What’s with the overkill on antiseptic wipedowns?
by Brian Wright
A few years ago, as I tried to establish myself as a real living being in the Free State of New Hampshire, I made a habit of working out as I had back in Michigan at the Farmington YMCA. I was fortunate to find the Goffstown YMCA for a reasonable price, situated within a few miles of my New Boston digs. I noticed immediately a cultural difference between New Englanders and Midwesterners: At Goffstown virtually all the users, after an exercise, would walk over to a antibacterial cleanser spray bottle, spray a paper towel (or a cloth towel if they had brought one with them), and rub down the surfaces they had touched on the equipment.
I really hadn’t seen that before in Michigan Y, or anywhere else that I’d ever worked out—and I’ve been a moderate fitness center addict for decades. Don’t get me wrong, every once in a while some pounder who sweats like Niagara Falls would run 20 miles on a treadmill depositing a quarter-inch layer of body fluid within a five-foot radius; then you would hope and pray he’d have the courtesy to put the machine back in service like a bunch of Boy Scouts washing your car on Saturday morning. But generally most of us carried a workout towel, then after finishing our biceps curls or leg lifts, we’d simply give a few wipes to the plastic or leather padding and move on.
The idea was to use the towel to wipe one’s brow and leave the machinery free from perspiration… not to sanitize everything like a hospital operating table.
Did these Cradle of Liberty minions bump their heads?
Did they watch that Dustin Hoffman, Renee Russo movie Outbreak one too many times?
What is the big whoop?
Oh well, when in Rome. So I at least went through the motions.
That was back in ’05, ’06. Then circumstances required me to return to my origin state in the Vast Authoritarian Wasteland, i.e. Michigan once again. For a while I worked out at the Farmington Y. Then one day my dear mother, of all people, gave me a tip on a new wellness business that had come to town, closer by in Northville, called Planet Fitness—home of the Judgment-Free Zone, this outfit had the ideal business model for me: some weight machines, ample cardio equipment (like treadmills, elliptcals), and a small locker room with showers. No racquetball courts, no running tracks, no swimming pool, no day care. Price: $10/month! Perfect.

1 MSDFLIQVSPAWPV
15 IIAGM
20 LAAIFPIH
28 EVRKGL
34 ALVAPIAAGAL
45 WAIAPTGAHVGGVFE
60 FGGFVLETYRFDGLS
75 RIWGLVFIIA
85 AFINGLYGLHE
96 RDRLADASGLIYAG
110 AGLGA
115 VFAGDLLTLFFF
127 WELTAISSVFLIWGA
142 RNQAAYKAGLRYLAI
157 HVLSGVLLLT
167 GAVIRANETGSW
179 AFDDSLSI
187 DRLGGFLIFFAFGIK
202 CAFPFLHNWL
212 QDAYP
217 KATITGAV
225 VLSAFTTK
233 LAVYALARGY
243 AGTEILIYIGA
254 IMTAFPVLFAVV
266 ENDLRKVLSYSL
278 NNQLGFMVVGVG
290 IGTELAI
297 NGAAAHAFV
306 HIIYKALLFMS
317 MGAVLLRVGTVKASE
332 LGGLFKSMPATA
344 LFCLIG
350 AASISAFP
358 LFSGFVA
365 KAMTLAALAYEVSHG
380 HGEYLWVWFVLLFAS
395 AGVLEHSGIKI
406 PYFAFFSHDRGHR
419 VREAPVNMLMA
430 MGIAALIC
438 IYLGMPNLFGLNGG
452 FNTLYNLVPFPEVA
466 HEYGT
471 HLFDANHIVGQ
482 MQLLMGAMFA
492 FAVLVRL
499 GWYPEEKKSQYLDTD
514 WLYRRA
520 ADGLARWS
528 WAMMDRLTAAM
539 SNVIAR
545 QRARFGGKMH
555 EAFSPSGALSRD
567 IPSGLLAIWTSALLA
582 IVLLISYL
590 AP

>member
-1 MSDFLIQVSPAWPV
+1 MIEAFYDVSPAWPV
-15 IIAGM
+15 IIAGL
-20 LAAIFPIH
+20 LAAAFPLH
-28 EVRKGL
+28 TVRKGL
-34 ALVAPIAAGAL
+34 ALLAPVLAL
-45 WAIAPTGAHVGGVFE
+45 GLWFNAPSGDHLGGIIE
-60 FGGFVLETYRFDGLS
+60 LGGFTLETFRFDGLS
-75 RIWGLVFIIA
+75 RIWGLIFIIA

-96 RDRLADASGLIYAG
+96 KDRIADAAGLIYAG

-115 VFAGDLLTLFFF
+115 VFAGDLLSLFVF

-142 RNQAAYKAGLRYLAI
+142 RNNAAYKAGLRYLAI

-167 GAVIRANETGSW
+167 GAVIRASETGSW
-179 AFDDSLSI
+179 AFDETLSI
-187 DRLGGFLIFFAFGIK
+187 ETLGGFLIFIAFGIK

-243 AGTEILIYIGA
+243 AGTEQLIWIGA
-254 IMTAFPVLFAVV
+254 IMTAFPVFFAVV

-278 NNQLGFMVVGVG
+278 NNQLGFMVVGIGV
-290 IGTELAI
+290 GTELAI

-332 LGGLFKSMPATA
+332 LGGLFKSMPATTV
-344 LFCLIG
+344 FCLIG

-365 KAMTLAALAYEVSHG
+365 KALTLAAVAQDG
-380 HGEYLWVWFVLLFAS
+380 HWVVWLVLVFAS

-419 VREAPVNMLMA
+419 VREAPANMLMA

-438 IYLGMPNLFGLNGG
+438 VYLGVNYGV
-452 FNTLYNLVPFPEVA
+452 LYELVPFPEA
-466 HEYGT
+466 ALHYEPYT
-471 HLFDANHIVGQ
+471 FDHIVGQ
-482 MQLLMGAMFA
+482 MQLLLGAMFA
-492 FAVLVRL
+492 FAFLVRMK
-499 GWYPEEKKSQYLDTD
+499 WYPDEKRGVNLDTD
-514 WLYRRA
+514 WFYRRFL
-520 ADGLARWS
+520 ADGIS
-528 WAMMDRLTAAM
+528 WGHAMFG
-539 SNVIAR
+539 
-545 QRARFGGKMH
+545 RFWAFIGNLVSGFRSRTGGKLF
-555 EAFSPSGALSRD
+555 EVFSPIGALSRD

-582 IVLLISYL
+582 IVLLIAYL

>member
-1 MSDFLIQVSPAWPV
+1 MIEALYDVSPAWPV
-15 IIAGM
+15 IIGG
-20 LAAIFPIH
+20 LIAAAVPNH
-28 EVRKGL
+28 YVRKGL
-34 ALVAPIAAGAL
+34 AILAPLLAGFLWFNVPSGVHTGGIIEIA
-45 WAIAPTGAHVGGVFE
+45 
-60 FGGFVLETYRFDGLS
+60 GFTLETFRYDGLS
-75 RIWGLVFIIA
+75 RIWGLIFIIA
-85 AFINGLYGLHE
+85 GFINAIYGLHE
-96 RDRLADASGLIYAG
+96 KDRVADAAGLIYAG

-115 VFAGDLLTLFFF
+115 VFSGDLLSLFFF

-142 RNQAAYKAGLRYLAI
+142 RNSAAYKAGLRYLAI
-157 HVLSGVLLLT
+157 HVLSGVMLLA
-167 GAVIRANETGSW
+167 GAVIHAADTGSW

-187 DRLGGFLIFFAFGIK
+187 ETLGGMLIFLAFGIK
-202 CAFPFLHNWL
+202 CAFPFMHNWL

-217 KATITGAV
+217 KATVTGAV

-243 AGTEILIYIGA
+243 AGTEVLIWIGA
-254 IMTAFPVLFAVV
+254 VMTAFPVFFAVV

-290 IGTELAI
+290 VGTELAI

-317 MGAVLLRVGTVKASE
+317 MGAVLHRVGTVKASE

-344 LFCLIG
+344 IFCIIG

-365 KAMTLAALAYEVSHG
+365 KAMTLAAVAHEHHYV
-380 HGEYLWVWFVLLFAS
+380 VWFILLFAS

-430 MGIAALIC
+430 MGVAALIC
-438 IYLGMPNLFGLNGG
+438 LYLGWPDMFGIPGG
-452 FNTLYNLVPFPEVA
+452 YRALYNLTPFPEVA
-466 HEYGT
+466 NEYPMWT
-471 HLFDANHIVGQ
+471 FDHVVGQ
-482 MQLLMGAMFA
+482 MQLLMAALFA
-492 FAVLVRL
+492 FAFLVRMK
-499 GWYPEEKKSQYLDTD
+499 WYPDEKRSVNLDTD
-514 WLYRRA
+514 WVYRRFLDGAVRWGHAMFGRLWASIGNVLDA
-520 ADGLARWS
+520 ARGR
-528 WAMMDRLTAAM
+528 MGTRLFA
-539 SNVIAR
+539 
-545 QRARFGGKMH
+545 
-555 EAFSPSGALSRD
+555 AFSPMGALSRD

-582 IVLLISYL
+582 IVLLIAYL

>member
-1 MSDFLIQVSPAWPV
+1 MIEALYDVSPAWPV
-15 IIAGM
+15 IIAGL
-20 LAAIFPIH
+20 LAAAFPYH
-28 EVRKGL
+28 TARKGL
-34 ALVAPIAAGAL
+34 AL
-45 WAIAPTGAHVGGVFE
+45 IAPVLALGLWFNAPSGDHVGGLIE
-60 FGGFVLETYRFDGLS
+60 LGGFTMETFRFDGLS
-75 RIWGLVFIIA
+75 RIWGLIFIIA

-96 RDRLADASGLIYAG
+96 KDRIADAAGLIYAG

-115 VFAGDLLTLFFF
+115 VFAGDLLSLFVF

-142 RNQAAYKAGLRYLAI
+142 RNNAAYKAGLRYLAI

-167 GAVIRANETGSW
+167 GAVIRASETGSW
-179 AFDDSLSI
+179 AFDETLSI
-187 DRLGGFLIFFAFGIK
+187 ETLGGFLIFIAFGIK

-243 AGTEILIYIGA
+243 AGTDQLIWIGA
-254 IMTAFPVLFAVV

I think there was a $20 joining fee, but you’re billed monthly and can cancel anytime. [Some of us remember the early attempts at the health and fitness racket, back in the 1970s, which typically required a substantial down payment and a multiyear commitment. I recall my smooth but high-pressured salesman Phil asking me, “What’s it worth to you, Brian, to have a body the chicks are gonna dig? A few hours a week and $17.oo per month ($78.00 in 2012 money) is all we’re talking about. Don’t you care what you look like? You like women don’t you?”]
Needless to say, the Planet Fitness mojo was and is my cup of tea. I really can’t say enough about that approach: giving you what most people need, in large numbers of smaller, easily maintained facilities, without the frills. It was toward the end of 2008 that I joined up, and dropped the Y membership that was costing me $45.00 a month.
It took me a few months for it to sink in, but here at the Planet Fitness in Northville, the patrons do their turns on the weight machines and cardios then, sure enough, they traipse over to the three or four cleaning islands (pictured above), grab some paper, spray it generously with the Windex surrogate, walk back to the device, and wipe it down. Mostly as if they really intend to kill germs. I’ll be darned. Same as in New Hampshire.
By this time, I’m with the program. Not really giving much thought to whether bacteria jumping off the people’s arms and legs onto the upholstery of the gymnasiums of the world represent a serious threat to the species. So rub a dub dub. The preventive practice must be catching on everywhere. I tell myself that if it makes no real difference to the well being of humankind, at least the manufacturers of ammonia cleansers will prosper.
A week ago I read a little about the history of Planet Fitness. Guess where it started: Dover, New Hampshire!
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